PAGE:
The Holy Martyr Eupsychius was born in the city of Caesarea in Cappadocia and received a Christian upbringing by his illustrious parents.
During the reign of Julian the Apostate (361-363), Saint Eupsychius entered into a Christian marriage.
At Caesarea there was a pagan temple to the goddess Fortuna, whom Julian the Apostate revered. As Eupsychius was going to his wedding, the pagans were offering sacrifice to the goddess Fortuna.
Saint Eupsychius was filled with zeal for the Lord, and he destroyed the temple. He knew that this would inevitably result in his punishment. Saint Eupsychius distributed all his possessions to the poor and prepared himself for martyrdom.
The enraged emperor Julian loosed his wrath not only upon Saint Eupsychius, but against all the inhabitants of this city. Some of the citizens were executed, while the more respectable were sent into exile. Christian clergy were drafted into military service, and he looted the churches of anything valuable. The city was deprived of its title Caesarea [i.e. “Imperial”] and resumed its original name of Maza. He also imposed a severe tax on the inhabitants. The emperor threatened to annihilate the city altogether, if the people did not build a new pagan temple in place of the one destroyed.
Julian tried to compel Saint Eupsychius to offer sacrifice to idols. For many days they tormented the saint on a rack, and also with iron claws. But his faith was firm, and the judge sentenced the martyr to be beheaded with a sword.
Then Julian embarked on a campaign against the Persians, marching through Cappadocia and approaching Caesarea. Danger threatened the city, since the emperor intended to raze it to its foundations. But then Saint Basil the Great (January 1), showing Julian the proper respect as sovereign authority, came out to meet him carrying with him three loaves of barley bread, which he ate. The emperor ordered his retainers to take the loaves, and to give Saint Basil a pinch of hay saying, “You have given us barley, cattle fodder. Now receive hay from us in return.”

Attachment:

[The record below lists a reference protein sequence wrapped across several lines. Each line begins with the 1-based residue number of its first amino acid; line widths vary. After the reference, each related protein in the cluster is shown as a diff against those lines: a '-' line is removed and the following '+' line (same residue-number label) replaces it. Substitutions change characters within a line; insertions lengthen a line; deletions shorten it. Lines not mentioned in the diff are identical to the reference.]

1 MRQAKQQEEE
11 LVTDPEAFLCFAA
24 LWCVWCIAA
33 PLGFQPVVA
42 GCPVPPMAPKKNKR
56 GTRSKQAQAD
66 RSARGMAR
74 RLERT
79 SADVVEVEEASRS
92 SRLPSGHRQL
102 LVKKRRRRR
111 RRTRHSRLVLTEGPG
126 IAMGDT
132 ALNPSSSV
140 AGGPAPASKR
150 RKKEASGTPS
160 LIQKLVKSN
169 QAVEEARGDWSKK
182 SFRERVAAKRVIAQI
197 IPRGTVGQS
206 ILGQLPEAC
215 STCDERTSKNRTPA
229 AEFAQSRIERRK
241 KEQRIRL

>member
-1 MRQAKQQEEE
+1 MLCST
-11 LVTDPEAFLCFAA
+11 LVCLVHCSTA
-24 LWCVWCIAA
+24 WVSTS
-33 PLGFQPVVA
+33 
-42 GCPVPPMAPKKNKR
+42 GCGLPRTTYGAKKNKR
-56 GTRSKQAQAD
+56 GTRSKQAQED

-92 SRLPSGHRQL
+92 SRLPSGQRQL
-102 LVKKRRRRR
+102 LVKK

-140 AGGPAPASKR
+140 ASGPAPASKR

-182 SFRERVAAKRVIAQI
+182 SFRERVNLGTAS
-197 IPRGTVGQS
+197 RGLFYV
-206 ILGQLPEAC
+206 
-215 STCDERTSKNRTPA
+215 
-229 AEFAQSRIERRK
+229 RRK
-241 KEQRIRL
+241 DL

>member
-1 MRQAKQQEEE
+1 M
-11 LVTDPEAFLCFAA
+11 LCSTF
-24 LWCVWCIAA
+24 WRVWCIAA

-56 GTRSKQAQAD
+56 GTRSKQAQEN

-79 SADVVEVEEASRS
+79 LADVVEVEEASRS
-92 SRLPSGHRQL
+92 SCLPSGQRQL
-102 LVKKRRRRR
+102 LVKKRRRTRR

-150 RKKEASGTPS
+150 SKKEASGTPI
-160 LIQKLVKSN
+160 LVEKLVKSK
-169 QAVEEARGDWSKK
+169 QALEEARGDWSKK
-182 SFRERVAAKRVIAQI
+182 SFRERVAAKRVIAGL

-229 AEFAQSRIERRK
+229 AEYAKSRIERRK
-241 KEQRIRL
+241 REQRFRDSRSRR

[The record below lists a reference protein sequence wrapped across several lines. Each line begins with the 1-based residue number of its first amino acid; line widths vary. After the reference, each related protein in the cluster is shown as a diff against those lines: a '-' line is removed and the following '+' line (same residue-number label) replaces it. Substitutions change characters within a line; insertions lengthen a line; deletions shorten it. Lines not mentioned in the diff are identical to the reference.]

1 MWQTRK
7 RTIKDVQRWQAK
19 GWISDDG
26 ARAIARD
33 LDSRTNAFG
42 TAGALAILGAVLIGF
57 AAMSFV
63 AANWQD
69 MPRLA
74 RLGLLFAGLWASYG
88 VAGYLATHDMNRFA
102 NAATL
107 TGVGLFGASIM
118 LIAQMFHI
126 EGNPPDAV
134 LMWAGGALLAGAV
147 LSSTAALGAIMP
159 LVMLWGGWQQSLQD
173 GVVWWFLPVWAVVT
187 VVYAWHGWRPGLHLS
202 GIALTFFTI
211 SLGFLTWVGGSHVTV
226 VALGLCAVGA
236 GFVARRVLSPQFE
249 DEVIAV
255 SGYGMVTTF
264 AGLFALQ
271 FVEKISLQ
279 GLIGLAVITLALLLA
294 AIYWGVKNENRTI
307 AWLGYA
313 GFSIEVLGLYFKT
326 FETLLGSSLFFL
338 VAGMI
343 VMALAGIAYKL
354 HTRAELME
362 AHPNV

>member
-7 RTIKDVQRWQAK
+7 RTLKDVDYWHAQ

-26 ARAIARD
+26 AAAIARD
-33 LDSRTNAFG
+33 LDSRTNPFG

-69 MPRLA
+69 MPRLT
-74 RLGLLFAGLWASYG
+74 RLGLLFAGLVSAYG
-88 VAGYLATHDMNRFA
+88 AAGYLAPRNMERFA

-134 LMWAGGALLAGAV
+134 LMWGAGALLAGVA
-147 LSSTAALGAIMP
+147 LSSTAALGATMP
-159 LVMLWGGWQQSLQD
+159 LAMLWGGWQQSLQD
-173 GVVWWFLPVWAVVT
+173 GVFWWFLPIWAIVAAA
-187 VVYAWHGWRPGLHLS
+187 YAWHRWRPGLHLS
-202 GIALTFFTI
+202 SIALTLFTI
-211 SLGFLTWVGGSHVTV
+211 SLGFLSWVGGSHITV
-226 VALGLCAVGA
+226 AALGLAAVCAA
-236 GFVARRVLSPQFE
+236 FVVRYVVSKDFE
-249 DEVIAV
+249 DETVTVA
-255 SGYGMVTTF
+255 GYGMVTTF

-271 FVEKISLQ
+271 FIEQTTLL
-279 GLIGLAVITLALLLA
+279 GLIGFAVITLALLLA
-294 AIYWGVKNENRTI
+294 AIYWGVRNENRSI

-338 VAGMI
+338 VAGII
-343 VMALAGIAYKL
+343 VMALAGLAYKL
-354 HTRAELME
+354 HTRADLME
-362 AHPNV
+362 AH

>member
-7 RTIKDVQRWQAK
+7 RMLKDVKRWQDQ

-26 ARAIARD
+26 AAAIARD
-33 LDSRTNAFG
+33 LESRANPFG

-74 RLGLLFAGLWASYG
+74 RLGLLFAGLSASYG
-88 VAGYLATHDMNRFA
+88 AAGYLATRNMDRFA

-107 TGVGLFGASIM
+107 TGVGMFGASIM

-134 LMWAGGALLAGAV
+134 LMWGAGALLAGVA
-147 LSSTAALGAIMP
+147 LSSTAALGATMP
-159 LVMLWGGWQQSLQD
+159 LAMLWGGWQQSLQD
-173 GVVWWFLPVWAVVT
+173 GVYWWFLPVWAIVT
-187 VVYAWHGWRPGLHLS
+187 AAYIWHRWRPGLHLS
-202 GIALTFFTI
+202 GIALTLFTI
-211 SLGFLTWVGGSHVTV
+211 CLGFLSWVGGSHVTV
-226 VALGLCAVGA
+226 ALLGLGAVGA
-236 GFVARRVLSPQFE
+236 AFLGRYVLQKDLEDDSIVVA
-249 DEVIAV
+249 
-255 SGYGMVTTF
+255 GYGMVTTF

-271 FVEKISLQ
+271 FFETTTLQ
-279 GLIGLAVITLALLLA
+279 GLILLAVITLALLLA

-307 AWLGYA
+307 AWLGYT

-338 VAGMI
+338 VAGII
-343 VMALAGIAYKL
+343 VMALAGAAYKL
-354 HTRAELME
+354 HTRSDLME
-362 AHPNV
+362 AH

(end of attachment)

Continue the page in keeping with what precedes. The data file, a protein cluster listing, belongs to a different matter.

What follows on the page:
The saint answered, “O Emperor, we bring you that which we ourselves eat, and you give us cattle feed. You mock us, since you, by your might, are not able to transform hay into bread, the essential food of mankind.”
Julian angrily retorted, “I’ll shove this hay down your throat when I return here from Persia. I shall raze this city to its very foundations, and plow over this ground and turn it into a field. I know that it was on your advice that the people dared to destroy the statues and temple of Fortuna.”
After this the emperor continued on his way, but soon perished in his campaign against the Persians. He was struck down in the year 363 by the holy Great Martyr Mercurius (November 24).
After the emperor’s demise, the Christians of the city of Caesarea built a splendid church over the grave of Saint Eupsychius, and from his holy relics they received help and healing.